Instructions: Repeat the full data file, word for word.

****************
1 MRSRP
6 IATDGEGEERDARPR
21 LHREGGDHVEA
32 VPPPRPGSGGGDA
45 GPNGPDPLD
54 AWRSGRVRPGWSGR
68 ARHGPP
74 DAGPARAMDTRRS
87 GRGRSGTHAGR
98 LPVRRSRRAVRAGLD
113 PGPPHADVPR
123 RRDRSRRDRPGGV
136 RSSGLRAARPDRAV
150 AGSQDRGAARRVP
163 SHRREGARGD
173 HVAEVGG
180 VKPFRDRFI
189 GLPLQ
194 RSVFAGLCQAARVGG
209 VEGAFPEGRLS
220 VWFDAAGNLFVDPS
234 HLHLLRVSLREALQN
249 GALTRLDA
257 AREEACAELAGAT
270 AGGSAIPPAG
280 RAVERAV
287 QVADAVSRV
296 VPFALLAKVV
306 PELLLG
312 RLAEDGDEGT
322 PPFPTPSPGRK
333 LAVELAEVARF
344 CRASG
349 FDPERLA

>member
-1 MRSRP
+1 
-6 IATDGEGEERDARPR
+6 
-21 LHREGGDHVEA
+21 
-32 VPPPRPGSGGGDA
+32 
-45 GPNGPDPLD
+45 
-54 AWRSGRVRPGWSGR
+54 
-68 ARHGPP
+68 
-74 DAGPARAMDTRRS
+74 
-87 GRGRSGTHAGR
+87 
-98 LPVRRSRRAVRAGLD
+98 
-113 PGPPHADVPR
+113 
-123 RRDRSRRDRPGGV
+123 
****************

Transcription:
1 MRSRP
6 IATDGEGEERDARPR
21 LHREGGDHVEA
32 VPPPRPGSGGGDA
45 GPNGPDPLD
54 AWRSGRVRPGWSGR
68 ARHGPP
74 DAGPARAMDTRRS
87 GRGRSGTHAGR
98 LPVRRSRRAVRAGLD
113 PGPPHADVPR
123 RRDRSRRDRPGGV
136 RSSGLRAARPDRAV
150 AGSQDRGAARRVP
163 SHRREGARGD
173 HVAEVGG
180 VKPFRDRFI
189 GLPLQ
194 RSVFAGLCQAARVGG
209 VEGAFPEGRLS
220 VWFDAAGNLFVDPS
234 HLHLLRVSLREALQN
249 GALTRLDA
257 AREEACAELAGAT
270 AGGSAIPPAG
280 RAVERAV
287 QVADAVSRV
296 VPFALLAKVV
306 PELLLG
312 RLAEDGDEGT
322 PPFPTPSPGRK
333 LAVELAEVARF
344 CRASG
349 FDPERLA

>member
-1 MRSRP
+1 
-6 IATDGEGEERDARPR
+6 
-21 LHREGGDHVEA
+21 
-32 VPPPRPGSGGGDA
+32 
-45 GPNGPDPLD
+45 
-54 AWRSGRVRPGWSGR
+54 
-68 ARHGPP
+68 
-74 DAGPARAMDTRRS
+74 
-87 GRGRSGTHAGR
+87 
-98 LPVRRSRRAVRAGLD
+98 
-113 PGPPHADVPR
+113 
-123 RRDRSRRDRPGGV
+123 